South 3rd Graders Explore Careers through Live Wax Museum
What kind of problem do you want to solve when you grow up? That’s what South third graders explored as they learned about different careers and considered what they wanted to be as an adult.
After weeks of researching, writing and creating, the students got all dressed up and took their project to the Ozark Innovation Center on Jan. 24 to show off what they learned to staff, family and even high school students during the live Career Wax Museum.
The halls of the OIC were full of different professions, ranging from police officers, to astronauts, to teachers, to hairdressers, to zookeepers, to botanists, to doctors, to lawyers, and everything in between.
“There was a huge variety, but they all have a desire to solve a world problem,” said Shelly Chesick, South third-grade teacher. “That’s what we love about this project so much. It’s not just about what they are going to be or what they want to be, but what kind of problem they can solve when they grow up.”
Third-grader Adelyn Dikarev said the project was a lot of fun and she learned about the hard work it takes to have a successful career.
“I learned that careers, you have to go through school a lot and you have to know what they do,” she said. “I want to be a vet when I grow up because I love animals. I have a German shepherd, his name is Jack, and two American short-haired cats. I really love to play with them.”
South started hosting the Career Wax Museum about six years ago after an idea from Counselor Paul Goode. It was such a success that the project has continued to grow through the years.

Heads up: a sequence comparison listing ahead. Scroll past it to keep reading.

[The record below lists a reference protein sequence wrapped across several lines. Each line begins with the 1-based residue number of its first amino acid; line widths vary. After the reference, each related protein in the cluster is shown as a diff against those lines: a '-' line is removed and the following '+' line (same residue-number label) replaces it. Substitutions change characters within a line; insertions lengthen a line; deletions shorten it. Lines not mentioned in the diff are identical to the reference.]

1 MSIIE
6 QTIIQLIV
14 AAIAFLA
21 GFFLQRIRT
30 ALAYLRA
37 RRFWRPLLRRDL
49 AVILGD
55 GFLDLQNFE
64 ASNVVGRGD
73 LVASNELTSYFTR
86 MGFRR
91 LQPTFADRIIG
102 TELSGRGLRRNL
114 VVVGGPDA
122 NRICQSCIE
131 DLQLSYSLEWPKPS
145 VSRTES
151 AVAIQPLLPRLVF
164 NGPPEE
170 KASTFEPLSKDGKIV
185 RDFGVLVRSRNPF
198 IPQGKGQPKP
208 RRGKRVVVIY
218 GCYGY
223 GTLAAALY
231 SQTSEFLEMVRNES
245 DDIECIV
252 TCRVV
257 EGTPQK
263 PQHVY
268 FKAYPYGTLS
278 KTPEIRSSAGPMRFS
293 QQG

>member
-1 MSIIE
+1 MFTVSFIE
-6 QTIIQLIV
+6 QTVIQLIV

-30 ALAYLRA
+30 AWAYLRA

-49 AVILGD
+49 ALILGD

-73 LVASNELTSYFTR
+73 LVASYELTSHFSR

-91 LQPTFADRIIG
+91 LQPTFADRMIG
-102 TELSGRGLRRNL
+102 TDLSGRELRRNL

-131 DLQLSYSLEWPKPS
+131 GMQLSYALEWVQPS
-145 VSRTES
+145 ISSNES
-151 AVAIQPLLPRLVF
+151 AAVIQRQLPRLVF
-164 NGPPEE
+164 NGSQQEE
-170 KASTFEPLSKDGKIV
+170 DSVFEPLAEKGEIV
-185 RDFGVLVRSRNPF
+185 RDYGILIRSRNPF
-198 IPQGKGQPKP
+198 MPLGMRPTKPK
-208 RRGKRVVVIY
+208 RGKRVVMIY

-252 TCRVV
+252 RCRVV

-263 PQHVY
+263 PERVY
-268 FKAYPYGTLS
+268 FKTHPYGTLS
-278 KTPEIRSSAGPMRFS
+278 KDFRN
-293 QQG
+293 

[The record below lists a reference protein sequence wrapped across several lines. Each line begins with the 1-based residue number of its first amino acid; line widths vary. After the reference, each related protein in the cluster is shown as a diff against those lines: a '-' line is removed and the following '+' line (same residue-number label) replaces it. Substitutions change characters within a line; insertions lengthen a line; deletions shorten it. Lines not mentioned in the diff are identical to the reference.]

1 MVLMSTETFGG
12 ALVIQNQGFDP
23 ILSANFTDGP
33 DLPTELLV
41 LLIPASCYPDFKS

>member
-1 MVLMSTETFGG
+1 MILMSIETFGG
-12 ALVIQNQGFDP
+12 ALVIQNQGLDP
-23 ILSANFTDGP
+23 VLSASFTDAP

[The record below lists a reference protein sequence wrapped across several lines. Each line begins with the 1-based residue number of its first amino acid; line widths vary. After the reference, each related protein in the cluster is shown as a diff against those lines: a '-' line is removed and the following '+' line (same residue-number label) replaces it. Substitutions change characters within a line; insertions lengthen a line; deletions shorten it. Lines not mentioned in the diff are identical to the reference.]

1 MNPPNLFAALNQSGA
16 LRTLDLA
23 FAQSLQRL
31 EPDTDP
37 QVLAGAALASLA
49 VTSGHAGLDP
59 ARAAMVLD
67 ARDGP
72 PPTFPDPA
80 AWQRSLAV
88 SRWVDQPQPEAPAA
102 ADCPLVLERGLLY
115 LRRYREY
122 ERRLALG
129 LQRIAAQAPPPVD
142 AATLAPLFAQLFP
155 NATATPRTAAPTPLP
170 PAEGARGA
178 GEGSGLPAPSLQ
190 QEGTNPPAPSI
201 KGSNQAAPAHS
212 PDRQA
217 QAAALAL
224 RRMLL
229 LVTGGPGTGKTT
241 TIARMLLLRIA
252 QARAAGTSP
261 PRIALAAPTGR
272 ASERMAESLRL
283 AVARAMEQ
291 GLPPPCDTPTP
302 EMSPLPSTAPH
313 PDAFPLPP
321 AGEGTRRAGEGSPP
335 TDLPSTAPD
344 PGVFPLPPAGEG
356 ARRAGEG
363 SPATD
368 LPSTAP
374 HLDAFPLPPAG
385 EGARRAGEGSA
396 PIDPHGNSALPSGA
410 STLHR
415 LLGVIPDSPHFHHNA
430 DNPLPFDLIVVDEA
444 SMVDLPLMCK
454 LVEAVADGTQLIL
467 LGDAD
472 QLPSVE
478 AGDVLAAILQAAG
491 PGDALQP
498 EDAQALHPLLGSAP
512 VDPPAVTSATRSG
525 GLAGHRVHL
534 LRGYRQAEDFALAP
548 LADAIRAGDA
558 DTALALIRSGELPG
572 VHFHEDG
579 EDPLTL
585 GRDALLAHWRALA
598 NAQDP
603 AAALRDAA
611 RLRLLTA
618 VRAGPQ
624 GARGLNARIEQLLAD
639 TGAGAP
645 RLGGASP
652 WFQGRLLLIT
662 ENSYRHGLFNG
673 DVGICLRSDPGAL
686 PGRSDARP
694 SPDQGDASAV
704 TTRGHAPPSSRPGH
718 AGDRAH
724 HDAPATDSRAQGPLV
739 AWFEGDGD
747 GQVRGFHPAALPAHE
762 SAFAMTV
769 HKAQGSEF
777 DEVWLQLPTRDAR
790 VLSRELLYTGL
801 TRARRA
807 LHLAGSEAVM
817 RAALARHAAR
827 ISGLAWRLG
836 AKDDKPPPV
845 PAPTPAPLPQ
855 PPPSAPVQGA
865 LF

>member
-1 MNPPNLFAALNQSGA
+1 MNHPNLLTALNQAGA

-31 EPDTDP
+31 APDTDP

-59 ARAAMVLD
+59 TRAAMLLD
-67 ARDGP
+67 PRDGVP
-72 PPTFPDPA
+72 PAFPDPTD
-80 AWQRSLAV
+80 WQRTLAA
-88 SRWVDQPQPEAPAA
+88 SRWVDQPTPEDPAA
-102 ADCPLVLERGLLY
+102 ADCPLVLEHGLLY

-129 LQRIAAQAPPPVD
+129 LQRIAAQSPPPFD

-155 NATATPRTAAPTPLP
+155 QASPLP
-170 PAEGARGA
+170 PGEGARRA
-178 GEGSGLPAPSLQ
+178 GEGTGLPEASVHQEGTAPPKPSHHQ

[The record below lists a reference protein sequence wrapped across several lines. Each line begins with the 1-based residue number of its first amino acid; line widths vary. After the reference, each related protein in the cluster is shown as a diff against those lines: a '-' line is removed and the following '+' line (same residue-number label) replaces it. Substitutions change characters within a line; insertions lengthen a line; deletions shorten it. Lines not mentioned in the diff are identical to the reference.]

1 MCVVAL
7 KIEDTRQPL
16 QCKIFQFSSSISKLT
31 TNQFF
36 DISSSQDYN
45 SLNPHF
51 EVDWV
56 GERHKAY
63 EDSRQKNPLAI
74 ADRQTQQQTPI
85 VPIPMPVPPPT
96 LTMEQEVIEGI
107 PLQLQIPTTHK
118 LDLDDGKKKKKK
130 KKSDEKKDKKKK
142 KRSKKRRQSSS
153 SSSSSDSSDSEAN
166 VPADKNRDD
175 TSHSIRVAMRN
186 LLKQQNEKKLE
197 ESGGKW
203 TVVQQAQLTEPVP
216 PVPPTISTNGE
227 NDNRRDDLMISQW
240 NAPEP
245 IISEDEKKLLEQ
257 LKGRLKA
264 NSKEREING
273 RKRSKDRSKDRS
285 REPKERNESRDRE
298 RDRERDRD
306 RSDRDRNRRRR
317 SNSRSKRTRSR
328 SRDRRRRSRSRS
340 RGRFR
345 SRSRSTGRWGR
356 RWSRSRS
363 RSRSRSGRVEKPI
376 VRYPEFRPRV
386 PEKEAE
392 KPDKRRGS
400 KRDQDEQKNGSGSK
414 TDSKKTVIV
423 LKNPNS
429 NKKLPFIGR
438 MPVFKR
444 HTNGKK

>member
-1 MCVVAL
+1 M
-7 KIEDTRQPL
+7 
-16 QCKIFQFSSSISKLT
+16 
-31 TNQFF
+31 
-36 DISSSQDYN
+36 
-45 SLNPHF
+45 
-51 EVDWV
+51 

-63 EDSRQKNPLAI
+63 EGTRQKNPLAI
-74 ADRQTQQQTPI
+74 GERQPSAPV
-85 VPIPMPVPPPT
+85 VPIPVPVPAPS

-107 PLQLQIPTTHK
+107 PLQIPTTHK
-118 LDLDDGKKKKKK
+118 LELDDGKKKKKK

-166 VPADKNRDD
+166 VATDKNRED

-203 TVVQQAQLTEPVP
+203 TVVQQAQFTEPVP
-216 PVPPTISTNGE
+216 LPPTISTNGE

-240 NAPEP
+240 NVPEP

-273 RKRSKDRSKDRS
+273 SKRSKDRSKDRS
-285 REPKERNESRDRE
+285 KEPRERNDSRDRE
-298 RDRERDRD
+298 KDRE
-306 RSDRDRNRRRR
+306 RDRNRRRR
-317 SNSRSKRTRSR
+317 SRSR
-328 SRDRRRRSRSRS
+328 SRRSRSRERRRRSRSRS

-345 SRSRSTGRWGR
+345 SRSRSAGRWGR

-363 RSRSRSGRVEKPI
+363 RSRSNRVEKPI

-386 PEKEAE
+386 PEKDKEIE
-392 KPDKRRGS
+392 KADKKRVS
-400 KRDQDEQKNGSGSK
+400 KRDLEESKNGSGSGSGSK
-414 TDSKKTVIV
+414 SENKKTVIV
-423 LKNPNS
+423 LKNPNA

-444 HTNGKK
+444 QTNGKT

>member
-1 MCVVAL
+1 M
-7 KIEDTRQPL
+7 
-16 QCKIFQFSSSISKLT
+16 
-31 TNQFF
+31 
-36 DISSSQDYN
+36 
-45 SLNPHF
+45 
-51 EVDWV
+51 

“My favorite part is seeing how involved the kids and parents get. And now, the community is getting involved,” Goode said, adding that a police officer even dropped off a fingerprint test kit for a student.
This year the live wax museum expanded into the newly-opened Ozark Innovation Center.
“The Innovation Center is a building for students to share and explore their career choices,” Chesick said. “So, this is the perfect place for our students to come and share their careers with their parents and grandparents, older Ozark students, and some community professionals.”
Goode said this project is always extremely impactful to the students.
“They are so excited that what they have researched is getting shared. It’s not just a project, not just an assignment. It has tangible results to them,” he said.